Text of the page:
When PEOs Spell Trouble
Thursday, April 26, 2018
Posted by: Hilary Korabik
When PEOs Spell Trouble
by Rob Nowak of Baker Tilly Virchow Krause, LLP
When Congress passed the Tax Cuts and Jobs Act, (the Act or the TCJA), the legislation provided for a 20 percent deduction for domestic qualified business income from a partnership, S corporation or sole proprietorship, the Qualified Business Income (QBI) deduction under new code section 199A. . While Congress included a new provision in the code, it failed to address many questions or to define certain terms critical to this deduction.
For years beginning after December 31, 2017, contractors other than corporations are generally entitled to the 20 percent deduction for qualified business income. This deduction is reported on the individual tax return of the pass-thru owner and is limited to 50 percent of his/her share of W-2 wages paid with respect to the QBI, or to 25 percent of wages plus 2.5 percent of qualified depreciable property. The limitation is easy to define when considering a contractor that pays its employees directly.
But what if the contractor utilizes a PEO (professional employer organization) for benefits leverage and payroll efficiency? Did Congress intend for wages paid by a PEO, but attributable to the contractor, to count towards the 50 percent wage limitation for the QBI deduction?
A similar wage limitation applied under the “old” Section 199 rules governing DPAD. Treasury specifically addressed in the “old” regulations whether wages paid from a PEO counted towards the DPAD wage limitation. Treasury Regulation 1.199-2 stated “If the taxpayer is treated as an employer described in section 3401(d)(1) because of control of the payment of wages (that is, the taxpayer is not the common law employer of the payee of the wages), the payment of wages may not be included in determining W-2 wages of the taxpayer.” Simply stated, for purposes of DPAD, wages paid by a PEO counted toward the wage limitation in computing the DPAD limitation.
Can the PEO wages rules under the old Section 199 regulations be applied to Section 199A? The answer is a resounding no. Applying the DPAD regulations to QBI would be like mixing apples and avocados. The regulations under Section 1.199-2 apply for computing the limitation on DPAD, not QBI. The DPAD deduction under Section 199 has been repealed and the regulations thereunder contain no reference to Section 199A.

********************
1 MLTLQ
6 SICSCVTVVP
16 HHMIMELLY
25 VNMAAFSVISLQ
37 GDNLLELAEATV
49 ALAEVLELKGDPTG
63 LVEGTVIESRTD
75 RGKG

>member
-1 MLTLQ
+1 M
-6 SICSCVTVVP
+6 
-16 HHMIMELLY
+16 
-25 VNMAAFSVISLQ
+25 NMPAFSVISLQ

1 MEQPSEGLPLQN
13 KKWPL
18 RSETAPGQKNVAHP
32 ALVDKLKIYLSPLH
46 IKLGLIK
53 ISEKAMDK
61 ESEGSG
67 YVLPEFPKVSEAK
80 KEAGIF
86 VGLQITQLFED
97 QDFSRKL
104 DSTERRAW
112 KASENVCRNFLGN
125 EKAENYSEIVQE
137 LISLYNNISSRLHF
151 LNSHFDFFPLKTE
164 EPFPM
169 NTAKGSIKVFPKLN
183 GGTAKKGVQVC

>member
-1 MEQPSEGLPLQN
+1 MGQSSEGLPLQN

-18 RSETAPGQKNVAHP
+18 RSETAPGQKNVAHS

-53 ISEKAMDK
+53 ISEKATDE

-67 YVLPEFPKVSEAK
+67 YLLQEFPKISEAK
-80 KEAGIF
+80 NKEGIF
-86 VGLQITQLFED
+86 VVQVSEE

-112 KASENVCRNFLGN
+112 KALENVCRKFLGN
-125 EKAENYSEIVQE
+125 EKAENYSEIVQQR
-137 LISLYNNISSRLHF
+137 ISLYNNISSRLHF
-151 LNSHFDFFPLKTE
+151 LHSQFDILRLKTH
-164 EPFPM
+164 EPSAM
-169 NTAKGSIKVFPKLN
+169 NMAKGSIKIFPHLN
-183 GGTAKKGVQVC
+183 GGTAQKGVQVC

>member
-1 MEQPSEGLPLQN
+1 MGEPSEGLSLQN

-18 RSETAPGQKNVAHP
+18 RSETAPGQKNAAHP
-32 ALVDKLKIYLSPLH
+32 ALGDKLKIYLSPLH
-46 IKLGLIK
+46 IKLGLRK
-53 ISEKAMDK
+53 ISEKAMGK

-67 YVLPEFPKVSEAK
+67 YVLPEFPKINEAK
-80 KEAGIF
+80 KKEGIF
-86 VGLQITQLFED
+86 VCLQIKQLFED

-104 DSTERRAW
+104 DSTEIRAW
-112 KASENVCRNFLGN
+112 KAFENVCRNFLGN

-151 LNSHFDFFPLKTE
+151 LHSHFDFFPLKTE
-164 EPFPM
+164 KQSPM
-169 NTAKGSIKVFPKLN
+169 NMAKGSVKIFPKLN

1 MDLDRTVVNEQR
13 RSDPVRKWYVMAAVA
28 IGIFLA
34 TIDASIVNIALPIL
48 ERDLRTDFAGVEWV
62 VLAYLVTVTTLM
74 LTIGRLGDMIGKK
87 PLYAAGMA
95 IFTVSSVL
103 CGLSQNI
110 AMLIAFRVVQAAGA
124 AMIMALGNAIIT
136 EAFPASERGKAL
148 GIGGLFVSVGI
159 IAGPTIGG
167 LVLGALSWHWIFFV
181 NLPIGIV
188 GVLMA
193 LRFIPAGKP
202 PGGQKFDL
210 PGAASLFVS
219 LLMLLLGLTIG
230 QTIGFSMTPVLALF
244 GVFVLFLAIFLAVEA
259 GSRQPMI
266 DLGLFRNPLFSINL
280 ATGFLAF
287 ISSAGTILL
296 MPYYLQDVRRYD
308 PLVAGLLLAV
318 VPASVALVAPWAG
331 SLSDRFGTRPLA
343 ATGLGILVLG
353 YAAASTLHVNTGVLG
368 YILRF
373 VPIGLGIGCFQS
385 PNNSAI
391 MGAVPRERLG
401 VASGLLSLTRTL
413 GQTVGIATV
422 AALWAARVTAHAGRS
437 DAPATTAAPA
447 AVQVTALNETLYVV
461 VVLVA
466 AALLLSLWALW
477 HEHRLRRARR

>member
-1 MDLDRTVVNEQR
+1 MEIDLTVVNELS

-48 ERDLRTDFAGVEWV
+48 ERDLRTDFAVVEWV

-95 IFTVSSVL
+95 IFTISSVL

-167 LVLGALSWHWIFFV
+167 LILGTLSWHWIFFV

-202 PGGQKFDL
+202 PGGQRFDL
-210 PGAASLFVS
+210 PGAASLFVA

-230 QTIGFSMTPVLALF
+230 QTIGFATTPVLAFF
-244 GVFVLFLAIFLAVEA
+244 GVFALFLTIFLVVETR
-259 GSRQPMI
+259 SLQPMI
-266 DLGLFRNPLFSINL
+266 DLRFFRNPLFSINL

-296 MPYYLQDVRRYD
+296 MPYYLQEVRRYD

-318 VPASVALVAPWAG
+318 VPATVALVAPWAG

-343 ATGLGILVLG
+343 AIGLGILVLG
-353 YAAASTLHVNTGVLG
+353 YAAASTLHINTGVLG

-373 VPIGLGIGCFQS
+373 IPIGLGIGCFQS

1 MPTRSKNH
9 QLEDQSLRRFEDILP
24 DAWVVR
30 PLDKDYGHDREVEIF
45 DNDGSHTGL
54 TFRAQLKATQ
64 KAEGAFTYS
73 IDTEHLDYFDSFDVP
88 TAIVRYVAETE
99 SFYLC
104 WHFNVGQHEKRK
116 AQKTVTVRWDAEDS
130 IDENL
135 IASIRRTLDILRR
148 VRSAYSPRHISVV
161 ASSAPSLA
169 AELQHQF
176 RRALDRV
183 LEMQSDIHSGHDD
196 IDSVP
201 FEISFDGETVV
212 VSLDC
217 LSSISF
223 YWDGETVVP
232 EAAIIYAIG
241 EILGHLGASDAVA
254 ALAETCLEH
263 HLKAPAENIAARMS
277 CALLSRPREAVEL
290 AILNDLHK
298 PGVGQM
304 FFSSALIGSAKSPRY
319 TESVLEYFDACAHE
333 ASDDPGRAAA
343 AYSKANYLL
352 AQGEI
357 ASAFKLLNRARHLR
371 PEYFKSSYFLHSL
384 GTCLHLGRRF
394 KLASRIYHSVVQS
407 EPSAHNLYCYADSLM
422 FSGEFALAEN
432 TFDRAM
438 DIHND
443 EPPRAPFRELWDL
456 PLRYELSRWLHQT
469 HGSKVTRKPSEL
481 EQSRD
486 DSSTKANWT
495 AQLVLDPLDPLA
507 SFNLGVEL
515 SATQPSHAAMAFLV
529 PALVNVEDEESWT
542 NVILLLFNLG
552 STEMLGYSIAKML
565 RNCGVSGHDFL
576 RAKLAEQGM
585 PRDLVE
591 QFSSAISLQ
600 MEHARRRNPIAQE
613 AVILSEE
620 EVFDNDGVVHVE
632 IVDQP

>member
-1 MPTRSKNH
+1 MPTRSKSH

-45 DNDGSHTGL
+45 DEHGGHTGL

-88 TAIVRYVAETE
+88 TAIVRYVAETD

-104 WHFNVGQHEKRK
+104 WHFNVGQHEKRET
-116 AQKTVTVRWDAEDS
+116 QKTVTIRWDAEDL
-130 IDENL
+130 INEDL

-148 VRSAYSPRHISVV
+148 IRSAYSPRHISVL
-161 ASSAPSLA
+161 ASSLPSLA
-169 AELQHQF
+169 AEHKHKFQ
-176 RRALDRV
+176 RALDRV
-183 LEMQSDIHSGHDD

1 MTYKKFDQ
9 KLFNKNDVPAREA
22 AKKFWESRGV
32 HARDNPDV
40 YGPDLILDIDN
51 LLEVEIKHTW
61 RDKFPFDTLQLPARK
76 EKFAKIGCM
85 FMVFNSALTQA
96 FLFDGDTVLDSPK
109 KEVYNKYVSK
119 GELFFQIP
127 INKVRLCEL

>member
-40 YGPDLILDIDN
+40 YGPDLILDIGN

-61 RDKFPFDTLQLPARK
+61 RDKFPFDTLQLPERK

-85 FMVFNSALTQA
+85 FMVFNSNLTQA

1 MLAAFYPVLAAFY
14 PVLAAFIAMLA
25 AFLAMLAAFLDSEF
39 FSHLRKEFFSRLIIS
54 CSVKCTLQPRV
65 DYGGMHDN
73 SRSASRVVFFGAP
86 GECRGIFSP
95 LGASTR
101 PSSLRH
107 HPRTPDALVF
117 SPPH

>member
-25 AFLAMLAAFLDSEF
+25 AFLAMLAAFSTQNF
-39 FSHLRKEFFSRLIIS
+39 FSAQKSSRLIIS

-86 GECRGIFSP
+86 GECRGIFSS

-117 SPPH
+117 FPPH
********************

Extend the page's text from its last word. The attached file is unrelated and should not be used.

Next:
As of the date of this writing, there is no guidance from Treasury giving taxpayers any authority to include wages paid by a PEO towards the QBI wage limitation. In addressing other areas of the TCJA where clarity is lacking, the IRS has stated that the law as written is clear and should be applied based on current guidance.
Will guidance be forthcoming? The short answer is we don’t know. With mid-term elections this November, it is uncertain whether Congress will address this and provide clarification to the TCJA before 2019. Additionally, there are differing opinions as to whether Treasury will act to provide clarification before Congress does. It should be noted, that PEOs have been around for more than 30 years. Neither Congress, nor Treasury, has yet to address numerous issues regarding the treatment of employees “employed” by the PEO. It is unlikely this will change in the next few months.
Where does this leave contractors who use PEOs and would otherwise qualify for the QBI deduction? The only fail safe is to discontinue use of the PEO and employ workers directly or use a common paymaster structure. Given these alternatives may not be appropriate for your situation, contractors should work with their PEO and tax advisor to develop a strategy, if those discussions aren’t already in progress.
But do not wait! Every pay period may put a contractor further behind in the QBI wage limitation.
About the author:
Rob Nowak is a tax partner with member company Baker Tilly, specializing in work with construction companies. He has experience in the technical areas of partnership taxation, taxation of closely held corporations and mergers and acquisitions. Rob can be reached at email@example.com.